Is universal pre-K worth the cost?
Yes, according to the national nonprofit Child Trends.
While research has found benefits in pre-K programs that focus on at-risk children, Child Trends has found new evidence about the benefits of universal pre-K programs that serve all children.
These findings are featured in a working paper released by Timothy Bartik at the Upjohn Institute, Jonathan A. Belford of Child Trends, Will T. Gormley of Georgetown University’s Center for Research on Children in the United States, and Sara Anderson from West Virginia University.
The focus of their analysis is Oklahoma. That’s where the Tulsa Public Schools’ universal pre-K program produces benefits — such as increased earnings and reduced crime — that “outweigh program costs by almost 2-to-1. That is, for every $1 spent on TPS universal pre-K, there is a societal gain of $1.89,” a Child Trends blog post explains.
These are estimates. As the blog explains:
“In the Tulsa study, TPS pre-K participants were still in high school, so the analysis is based on the estimated effects of participating in TPS pre-K on grade retention by ninth grade, which were then used to predict future earnings and crime. We focus on these benefits in particular because prior research has shown that earnings increases and crime reduction can account for almost 90 percent of social preschool benefits.”
Nonetheless: “These findings are significant because they represent one of the most accurate estimates to date of the benefits and costs of universal pre-K.”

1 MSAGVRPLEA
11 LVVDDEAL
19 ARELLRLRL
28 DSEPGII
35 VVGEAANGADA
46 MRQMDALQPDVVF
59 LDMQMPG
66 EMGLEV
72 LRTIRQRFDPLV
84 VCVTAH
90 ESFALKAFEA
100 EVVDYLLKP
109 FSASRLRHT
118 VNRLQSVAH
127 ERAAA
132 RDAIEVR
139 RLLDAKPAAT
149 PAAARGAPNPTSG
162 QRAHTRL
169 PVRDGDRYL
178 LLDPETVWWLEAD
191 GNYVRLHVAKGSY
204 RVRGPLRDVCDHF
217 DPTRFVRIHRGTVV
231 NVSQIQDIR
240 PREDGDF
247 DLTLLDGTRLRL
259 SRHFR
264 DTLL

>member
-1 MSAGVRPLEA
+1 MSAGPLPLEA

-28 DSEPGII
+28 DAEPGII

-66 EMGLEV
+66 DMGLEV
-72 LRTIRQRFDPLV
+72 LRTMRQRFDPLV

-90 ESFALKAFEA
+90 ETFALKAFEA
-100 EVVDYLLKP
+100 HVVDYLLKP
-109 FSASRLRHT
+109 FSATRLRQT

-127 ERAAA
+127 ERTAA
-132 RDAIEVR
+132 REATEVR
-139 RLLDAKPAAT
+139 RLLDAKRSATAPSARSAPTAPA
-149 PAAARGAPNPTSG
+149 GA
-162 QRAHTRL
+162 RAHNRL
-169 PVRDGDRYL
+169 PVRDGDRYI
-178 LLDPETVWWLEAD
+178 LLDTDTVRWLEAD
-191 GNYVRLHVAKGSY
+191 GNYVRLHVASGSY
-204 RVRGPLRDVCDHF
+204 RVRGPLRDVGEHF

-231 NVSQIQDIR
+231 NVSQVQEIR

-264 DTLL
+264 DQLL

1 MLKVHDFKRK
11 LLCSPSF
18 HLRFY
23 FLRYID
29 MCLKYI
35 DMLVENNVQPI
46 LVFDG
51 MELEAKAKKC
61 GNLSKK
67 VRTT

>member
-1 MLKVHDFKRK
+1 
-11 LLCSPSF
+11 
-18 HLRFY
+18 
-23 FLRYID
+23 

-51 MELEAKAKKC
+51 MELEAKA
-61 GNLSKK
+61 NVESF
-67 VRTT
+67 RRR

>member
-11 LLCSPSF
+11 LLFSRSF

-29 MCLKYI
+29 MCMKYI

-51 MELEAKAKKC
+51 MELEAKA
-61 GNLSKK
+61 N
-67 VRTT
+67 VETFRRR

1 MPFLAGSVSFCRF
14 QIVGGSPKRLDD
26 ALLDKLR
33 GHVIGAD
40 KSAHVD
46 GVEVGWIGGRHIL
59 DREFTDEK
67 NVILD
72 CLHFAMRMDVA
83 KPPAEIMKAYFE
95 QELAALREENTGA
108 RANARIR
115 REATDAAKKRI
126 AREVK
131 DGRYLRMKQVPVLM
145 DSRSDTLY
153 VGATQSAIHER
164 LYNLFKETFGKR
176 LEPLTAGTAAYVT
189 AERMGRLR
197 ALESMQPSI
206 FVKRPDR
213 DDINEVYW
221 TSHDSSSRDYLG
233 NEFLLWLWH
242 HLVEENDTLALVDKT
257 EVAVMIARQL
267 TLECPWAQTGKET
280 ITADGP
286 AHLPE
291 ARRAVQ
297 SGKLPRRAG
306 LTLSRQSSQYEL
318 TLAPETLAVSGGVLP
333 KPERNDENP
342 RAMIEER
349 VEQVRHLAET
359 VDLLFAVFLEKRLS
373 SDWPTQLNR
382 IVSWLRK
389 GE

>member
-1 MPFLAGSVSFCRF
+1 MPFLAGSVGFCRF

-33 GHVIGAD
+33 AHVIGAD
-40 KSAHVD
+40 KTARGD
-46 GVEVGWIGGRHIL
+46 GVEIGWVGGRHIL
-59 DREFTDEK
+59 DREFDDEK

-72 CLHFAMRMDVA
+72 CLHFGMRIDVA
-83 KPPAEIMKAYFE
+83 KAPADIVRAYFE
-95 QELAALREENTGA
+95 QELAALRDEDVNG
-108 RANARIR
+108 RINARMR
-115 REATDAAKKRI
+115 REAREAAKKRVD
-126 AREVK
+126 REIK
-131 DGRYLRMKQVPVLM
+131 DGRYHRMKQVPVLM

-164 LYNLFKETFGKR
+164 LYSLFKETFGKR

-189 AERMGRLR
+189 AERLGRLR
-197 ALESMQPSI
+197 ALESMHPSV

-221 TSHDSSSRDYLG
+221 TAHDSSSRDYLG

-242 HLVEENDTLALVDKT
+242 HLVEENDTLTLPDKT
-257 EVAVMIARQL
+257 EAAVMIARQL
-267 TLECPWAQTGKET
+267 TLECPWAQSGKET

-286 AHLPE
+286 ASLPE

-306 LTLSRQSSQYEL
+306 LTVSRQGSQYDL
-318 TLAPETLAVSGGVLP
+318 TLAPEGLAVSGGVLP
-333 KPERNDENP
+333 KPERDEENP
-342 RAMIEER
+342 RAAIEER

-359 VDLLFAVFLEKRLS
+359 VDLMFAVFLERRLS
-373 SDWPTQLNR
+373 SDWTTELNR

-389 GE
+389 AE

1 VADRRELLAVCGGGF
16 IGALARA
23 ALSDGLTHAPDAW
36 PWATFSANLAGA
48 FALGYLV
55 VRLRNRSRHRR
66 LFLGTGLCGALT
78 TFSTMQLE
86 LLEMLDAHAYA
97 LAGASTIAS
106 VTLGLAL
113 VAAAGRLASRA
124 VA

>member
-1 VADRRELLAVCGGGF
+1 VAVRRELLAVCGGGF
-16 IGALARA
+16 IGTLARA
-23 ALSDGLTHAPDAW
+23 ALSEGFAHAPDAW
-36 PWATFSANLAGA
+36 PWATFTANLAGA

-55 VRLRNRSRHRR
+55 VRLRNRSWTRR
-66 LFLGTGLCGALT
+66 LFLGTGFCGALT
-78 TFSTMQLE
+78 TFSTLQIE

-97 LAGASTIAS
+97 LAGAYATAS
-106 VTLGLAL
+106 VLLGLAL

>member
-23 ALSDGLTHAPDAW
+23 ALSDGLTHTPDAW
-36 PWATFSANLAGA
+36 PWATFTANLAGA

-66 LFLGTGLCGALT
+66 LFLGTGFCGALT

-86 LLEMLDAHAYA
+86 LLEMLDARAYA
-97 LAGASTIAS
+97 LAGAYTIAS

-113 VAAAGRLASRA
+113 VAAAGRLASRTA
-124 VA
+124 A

Tulsa isn’t alone. New York and other cities are also running universal pre-K programs, as the Huffington Post reported earlier this month, noting:
“Cities ‘are an important force in making pre-K available to every 4-year-old,’ said Josh Wallack, New York City’s deputy chancellor for division of strategy and policy. ‘They’re in touch with the families that are advocating and want this for their kids, and they have the tools in place to scale up quickly. We see this is a conversation between cities, working together to advocate for those resources to get the job done.’ ”
The Child Trends blog concludes:
“The results from the TPS study support the idea that high-quality, universal pre-K programs will likely provide net benefits to society. The documented benefits of pre-K are not as great as the ones estimated for intensive preschool programs, but universal pre-K may still be a good investment.”
And ultimately, of course, “while benefit-cost analyses of preschool programs should certainly be factored into relevant policy decisions, they should not be the only aspect examined. The specific needs of children and families in each state or district should also be a major consideration.”